A Slowdown at the Museum probes practices for which institutional critique, in its conventional formulation as a stage for the transfer of institutional power, is both an essential reference and an untenable premise; practices preoccupied with reversals and possible reconceptualization, whereby the tenets and strategies of institutional critique are unraveled and diverted to poetic, imaginative uses. Among other works, the presentation includes Javier Téllez’s meditation on a particular moment in art history – Dürer’s depiction of a rhinoceros he had not seen - discussed in relation to the threshold between sanity and its antonyms, and the oscillating focus of the panoptical ‘eye’ that defines them as such; Fernando Sanchez Castillo’s performative exploration of the repressive architecture of Universidad Autonoma, built in 1969 near Madrid; Lonnie van Brummelen and Siebren de Haan’s reconstruction of the Gigantomachia (at the Pergamon Museum in Berlin) from its reproductions in art history books, through which the bibliography of the sculpture institutes a spectral, boundless double for the object itself; Simon Dybbroe Møller’s Thick Air, a monologue filmed in sharp zoom and circular movement through the windows of an inaccessible gallery, and his celestograph, emulating a technical process conceived by August Strindberg for the direct impression of the night sky onto photographic paper. One way to comprehend such a collection of works – maneuvering around categories and contexts, poetically opaque or folded upon themselves – is to imagine its fictional home, or ‘museum’. We might picture the placelessness of these objects in fictional symmetry with the social dysfunction or political collapse of the very place where they could have been made sense of: catalogued, made to belong and turned into symbols of passing time. We might imagine, as a speculative trigger, a strike at the ‘museum’: a failure to administrate art, the past and the present, mirroring the opacity of the artwork. In protest to a precarious employment or an oppressive political regime, a slowdown multiplies by two the time it takes for a decision to reach its practical outcome. What effects would such a form of resistance-by-deceleration, occurring in a ‘museum’, have on our sense of historical position; which truths about art or ourselves would be withheld or remain unwritten? A delay of art-historical time, maybe a dramatic experience of temporal and existential disorientation, could be understood as both fragment and symptom of our difficulty to navigate the present.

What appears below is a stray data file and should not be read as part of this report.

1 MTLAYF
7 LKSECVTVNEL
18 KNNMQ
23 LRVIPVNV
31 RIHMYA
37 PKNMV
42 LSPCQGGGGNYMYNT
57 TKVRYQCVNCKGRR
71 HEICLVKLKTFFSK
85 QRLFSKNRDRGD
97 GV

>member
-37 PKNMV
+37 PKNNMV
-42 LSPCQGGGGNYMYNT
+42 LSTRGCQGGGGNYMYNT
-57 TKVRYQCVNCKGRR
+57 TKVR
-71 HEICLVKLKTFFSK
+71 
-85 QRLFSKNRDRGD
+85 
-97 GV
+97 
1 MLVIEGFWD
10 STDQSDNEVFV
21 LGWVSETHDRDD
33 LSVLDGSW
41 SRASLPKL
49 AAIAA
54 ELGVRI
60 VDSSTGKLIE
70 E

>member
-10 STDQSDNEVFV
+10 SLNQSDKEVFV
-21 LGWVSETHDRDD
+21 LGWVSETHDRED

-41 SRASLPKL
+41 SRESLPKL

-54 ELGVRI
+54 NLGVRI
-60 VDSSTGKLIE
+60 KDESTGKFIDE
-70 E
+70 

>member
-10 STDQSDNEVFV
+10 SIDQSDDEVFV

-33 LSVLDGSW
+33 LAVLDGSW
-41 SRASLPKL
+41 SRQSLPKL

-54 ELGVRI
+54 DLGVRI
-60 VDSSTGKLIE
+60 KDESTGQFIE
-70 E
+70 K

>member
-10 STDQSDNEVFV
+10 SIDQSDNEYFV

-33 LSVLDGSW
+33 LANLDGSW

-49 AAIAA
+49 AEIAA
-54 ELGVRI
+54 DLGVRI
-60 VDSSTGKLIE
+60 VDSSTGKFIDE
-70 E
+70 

A Slowdown at the Museum concludes a series of presentations at Extra City that staged a dialogue between ‘art’ and the ‘institution’, analyzing their reciprocal roles and functions. A generic ‘museum’ was posited as institutional regulation of our relationship to time, a tool to partition the times for the different experiences that constitute identity and political belonging. Recent art has of course done much to disturb this model, to stage turbulent events between orderly, chronological exhibits. A Slowdown at the Museum is not an inventory of those, but a composite image, a sum of traces and persistent sensations, of interruptions and moments of suspension. To return from ‘art’ to ‘life’, and maybe – misquoting Robert Filiou – to conclude that it is art which makes life more politically relevant than art, we could recall a recent, strangely germane event. Challenging the proposal to triple university tuition fees, a few hundred British students organized a sit-in at the National Gallery in London, in December 2010. What is left of the National Gallery, and what is captured in the press photographs of the incident, is a room-filling ‘abstract painting’, a pattern formed by the colored corners and reflections of the works on display, the larger parts of which are obscured by the bodies of the protestors: an ample, collaged, obscure banner for
transformations to come.
(Text by curator Mihnea Mircan / 2011)
The three exhibitions will be brought together in a publication, compiled and edited by Mihnea Mircan and Chris Sharp which will be launched before the end of October.
We thank the Slovenian Embassy, Project ArtsCenter Dublin, the Fonds BKVB and Filmfonds Nederland for their generous support.